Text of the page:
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Sci Rep. 2019 May 27;9(1):7903. doi: 10.1038/s41598-019-44263-7.

Bacterial flagellin promotes viral entry via an NF-kB and Toll Like Receptor 5 dependent pathway.

Author information

1
Institute of Immunology and Immunotherapy, University of Birmingham, Birmingham, UK.
2
Institute of Microbiology and Infection, University of Birmingham, Birmingham, UK.
3
The Pirbright Institute, Guildford, Surrey, UK.
4
Institute of Food Research, Norwich, UK.
5
Department of Child Health, University of Southampton, Southampton, UK.
6
Biological Sciences, University Hospital Southampton NHS Foundation Trust, Southampton, UK.
7
National Heart and Lung Institute, Imperial College London, London, UK.
8
Jenner Institute, Nuffield Department of Medicine, University of Oxford, Oxford, UK.
9
Institute of Immunology and Immunotherapy, University of Birmingham, Birmingham, UK. jane.mckeating@ndm.ox.ac.uk.
10
Nuffield Department of Medicine, University of Oxford, Oxford, UK. jane.mckeating@ndm.ox.ac.uk.

Abstract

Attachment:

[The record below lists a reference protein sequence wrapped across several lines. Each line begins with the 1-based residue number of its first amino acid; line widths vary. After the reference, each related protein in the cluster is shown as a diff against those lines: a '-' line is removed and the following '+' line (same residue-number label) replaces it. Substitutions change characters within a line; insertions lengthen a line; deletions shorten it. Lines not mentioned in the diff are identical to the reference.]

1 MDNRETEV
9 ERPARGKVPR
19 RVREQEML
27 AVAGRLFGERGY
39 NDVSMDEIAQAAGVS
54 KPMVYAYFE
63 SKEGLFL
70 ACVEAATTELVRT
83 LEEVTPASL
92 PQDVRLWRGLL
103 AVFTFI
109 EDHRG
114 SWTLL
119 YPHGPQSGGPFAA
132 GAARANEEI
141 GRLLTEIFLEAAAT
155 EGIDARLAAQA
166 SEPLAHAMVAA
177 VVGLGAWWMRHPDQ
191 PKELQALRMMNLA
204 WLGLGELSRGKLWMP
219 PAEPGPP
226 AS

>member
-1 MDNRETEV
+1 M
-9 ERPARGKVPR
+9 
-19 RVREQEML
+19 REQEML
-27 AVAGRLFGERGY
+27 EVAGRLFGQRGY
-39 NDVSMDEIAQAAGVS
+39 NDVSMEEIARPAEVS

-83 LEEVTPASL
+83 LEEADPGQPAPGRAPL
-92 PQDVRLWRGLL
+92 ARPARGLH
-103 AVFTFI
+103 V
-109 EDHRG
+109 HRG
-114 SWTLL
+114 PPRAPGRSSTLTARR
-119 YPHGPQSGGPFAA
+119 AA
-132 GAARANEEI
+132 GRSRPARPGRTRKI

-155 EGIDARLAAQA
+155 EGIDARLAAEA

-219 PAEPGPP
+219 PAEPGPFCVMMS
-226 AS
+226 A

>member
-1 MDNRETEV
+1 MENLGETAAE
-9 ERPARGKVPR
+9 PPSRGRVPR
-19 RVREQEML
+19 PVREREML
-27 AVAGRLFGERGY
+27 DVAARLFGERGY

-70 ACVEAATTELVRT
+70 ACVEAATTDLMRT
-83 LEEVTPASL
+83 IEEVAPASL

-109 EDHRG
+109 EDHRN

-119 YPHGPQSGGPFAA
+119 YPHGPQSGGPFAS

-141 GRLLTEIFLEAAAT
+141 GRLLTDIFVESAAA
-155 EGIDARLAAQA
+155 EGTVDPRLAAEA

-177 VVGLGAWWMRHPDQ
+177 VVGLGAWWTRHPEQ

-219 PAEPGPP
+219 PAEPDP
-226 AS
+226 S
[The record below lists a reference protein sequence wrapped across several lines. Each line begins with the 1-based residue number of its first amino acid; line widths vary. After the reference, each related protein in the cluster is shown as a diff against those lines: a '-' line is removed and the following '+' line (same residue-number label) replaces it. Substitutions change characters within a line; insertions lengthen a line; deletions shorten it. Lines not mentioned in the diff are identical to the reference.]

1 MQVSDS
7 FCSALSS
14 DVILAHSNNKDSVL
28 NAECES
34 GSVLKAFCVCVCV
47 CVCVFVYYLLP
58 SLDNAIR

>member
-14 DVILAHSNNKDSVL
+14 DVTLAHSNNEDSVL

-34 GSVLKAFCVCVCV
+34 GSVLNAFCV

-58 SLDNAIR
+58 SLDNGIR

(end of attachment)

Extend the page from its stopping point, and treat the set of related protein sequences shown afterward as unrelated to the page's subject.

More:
Viruses and bacteria colonize hosts by invading epithelial barriers. Recent studies have shown that interactions between the microbiota, pathogens and the host can potentiate infection through poorly understood mechanisms. Here, we investigated whether diverse bacterial species could modulate virus internalization into host cells, often a rate-limiting step in establishing infections. Lentiviral pseudoviruses expressing influenza, measles, Ebola, Lassa or vesicular stomatitis virus envelope glycoproteins enabled us to study entry of viruses that exploit diverse internalization pathways. Salmonella Typhimurium, Escherichia coli and Pseudomonas aeruginosa significantly increased viral uptake, even at low bacterial frequencies. This did not require bacterial contact with or invasion of host cells. Studies determined that the bacterial antigen responsible for this pro-viral activity was the Toll-Like Receptor 5 (TLR5) agonist flagellin. Exposure to flagellin increased virus attachment to epithelial cells in a temperature-dependent manner via TLR5-dependent activation of NF-ΚB. Importantly, this phenotype was both long lasting and detectable at low multiplicities of infection. Flagellin is shed from bacteria and our studies uncover a new bystander role for this protein in regulating virus entry. This highlights a new aspect of viral-bacterial interplay with significant implications for our understanding of polymicrobial-associated pathogenesis.

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